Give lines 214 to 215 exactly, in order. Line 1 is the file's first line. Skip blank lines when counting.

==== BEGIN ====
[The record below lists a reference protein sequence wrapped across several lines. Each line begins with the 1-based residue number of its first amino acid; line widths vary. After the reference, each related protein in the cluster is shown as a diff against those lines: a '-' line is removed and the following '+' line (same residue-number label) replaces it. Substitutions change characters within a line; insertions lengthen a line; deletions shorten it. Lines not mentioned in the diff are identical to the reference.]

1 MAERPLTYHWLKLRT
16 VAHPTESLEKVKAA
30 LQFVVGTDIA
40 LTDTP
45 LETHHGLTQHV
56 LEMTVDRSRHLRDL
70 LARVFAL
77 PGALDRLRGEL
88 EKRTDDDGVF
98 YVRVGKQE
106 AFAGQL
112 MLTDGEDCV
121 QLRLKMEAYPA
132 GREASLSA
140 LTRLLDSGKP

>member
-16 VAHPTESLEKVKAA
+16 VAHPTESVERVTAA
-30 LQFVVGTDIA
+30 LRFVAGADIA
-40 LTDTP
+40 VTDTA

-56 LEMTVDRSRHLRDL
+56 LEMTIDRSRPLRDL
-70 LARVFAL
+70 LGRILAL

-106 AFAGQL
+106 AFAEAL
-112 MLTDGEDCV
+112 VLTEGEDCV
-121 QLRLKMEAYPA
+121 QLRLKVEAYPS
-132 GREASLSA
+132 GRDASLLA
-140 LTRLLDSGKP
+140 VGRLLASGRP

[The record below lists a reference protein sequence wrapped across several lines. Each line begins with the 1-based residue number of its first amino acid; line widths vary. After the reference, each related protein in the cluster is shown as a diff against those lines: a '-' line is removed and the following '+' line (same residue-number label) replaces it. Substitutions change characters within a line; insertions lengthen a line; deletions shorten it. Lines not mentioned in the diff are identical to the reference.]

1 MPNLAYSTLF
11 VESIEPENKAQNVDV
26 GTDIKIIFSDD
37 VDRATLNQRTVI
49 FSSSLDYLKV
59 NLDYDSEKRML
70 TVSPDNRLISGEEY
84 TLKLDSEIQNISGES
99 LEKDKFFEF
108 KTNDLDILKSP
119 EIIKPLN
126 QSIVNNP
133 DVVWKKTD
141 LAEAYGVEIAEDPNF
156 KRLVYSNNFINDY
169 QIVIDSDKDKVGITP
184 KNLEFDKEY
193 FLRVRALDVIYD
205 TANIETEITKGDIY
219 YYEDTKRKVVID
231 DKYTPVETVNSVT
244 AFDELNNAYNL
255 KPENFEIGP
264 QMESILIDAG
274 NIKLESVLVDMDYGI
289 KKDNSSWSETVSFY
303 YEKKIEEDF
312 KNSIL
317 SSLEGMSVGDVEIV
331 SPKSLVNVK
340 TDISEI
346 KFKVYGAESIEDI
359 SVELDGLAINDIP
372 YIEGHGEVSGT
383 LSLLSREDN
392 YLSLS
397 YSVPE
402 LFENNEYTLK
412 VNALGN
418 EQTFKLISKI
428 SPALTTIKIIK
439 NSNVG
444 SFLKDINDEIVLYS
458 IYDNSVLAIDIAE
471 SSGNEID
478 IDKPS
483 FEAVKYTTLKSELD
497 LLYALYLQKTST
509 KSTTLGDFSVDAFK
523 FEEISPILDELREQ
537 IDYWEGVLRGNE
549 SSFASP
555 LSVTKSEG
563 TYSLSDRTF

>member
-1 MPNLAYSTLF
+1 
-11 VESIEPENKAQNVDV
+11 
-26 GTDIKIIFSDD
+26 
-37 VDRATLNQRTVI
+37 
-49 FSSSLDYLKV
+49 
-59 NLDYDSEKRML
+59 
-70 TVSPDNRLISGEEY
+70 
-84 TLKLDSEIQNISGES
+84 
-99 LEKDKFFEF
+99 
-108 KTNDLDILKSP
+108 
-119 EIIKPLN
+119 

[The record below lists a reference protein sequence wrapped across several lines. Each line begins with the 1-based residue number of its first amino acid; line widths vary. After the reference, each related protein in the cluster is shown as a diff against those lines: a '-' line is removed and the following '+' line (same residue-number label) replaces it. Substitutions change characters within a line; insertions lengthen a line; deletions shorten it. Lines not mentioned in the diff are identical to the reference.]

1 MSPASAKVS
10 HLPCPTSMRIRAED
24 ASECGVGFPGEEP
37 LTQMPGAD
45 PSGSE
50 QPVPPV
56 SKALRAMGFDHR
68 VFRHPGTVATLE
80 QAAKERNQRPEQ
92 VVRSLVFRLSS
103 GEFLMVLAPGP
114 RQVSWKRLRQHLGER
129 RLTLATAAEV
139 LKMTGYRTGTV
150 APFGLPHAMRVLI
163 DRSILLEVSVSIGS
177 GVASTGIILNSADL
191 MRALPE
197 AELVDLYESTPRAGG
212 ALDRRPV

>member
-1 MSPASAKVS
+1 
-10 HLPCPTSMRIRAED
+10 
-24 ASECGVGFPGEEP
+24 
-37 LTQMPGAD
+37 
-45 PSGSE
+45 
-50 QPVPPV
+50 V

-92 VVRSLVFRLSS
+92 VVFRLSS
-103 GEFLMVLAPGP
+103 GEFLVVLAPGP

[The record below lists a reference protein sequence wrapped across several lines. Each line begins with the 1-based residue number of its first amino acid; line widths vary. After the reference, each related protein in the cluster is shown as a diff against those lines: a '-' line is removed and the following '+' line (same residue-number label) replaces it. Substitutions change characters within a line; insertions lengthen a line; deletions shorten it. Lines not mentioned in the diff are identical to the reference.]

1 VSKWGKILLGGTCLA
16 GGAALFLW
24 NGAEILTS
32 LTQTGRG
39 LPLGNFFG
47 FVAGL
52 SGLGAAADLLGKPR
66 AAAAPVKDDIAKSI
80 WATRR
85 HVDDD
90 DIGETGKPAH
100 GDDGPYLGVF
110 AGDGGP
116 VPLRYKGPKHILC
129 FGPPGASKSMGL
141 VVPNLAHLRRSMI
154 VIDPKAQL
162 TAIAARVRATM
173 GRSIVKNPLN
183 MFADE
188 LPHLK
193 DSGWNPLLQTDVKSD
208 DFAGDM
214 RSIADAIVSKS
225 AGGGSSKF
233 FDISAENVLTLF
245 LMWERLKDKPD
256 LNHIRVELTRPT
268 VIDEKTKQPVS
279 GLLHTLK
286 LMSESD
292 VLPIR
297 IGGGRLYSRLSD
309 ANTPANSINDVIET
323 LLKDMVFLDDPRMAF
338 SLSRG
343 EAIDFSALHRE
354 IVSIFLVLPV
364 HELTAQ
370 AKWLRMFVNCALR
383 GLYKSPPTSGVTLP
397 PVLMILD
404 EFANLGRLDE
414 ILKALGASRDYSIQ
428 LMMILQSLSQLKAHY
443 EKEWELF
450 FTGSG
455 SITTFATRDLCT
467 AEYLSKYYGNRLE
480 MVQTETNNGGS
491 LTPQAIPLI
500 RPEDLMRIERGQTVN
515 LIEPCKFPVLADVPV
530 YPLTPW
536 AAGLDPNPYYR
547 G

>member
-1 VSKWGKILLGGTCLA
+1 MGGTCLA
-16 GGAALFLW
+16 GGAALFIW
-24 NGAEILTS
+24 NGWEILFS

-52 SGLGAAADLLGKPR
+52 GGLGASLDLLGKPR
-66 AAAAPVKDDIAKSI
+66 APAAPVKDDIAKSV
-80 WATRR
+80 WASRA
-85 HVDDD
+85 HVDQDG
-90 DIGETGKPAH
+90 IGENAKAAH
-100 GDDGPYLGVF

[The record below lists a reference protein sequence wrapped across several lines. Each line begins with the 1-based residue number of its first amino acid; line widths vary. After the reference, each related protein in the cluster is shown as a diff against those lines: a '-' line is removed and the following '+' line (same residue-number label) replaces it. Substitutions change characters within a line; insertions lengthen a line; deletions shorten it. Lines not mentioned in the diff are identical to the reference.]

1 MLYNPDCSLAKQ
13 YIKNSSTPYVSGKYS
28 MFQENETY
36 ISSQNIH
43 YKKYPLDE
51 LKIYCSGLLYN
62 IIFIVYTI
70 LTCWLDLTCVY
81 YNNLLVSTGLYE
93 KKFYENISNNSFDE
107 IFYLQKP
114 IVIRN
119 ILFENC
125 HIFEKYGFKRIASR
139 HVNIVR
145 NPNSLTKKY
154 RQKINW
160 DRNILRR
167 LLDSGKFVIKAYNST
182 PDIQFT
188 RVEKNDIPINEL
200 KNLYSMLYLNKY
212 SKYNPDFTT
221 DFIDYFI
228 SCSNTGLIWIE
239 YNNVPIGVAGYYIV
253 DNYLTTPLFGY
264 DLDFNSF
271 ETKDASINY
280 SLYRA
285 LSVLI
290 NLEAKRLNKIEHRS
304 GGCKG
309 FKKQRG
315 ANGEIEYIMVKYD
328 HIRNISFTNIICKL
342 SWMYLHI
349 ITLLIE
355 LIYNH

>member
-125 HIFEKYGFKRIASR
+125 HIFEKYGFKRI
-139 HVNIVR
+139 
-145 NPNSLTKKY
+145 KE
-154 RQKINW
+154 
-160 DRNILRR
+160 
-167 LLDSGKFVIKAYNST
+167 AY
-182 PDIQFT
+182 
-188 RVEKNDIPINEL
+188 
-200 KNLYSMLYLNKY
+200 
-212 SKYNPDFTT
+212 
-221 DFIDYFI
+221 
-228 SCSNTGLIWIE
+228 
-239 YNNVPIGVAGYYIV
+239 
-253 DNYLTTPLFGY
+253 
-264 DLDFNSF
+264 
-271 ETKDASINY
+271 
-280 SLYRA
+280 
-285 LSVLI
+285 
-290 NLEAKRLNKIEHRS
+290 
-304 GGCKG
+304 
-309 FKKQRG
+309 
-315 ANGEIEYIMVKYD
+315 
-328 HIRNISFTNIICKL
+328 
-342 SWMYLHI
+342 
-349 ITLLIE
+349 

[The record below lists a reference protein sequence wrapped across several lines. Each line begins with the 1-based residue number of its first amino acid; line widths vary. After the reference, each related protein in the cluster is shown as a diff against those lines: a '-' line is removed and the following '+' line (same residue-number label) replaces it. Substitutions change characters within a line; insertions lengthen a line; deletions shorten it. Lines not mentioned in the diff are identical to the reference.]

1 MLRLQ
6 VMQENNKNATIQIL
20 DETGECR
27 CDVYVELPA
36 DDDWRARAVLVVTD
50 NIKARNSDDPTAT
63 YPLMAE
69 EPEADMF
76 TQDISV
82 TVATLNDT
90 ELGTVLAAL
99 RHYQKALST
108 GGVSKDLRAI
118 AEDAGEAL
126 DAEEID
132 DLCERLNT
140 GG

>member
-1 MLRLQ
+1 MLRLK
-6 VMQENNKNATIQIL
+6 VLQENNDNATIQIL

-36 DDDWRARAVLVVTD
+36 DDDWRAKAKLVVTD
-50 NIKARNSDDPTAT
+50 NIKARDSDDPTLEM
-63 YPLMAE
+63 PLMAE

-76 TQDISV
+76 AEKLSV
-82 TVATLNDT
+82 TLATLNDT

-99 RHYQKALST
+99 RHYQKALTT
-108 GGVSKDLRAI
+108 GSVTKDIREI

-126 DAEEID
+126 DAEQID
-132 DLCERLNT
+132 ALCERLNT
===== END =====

-16 GGAALFLW
+16 GGAALFIW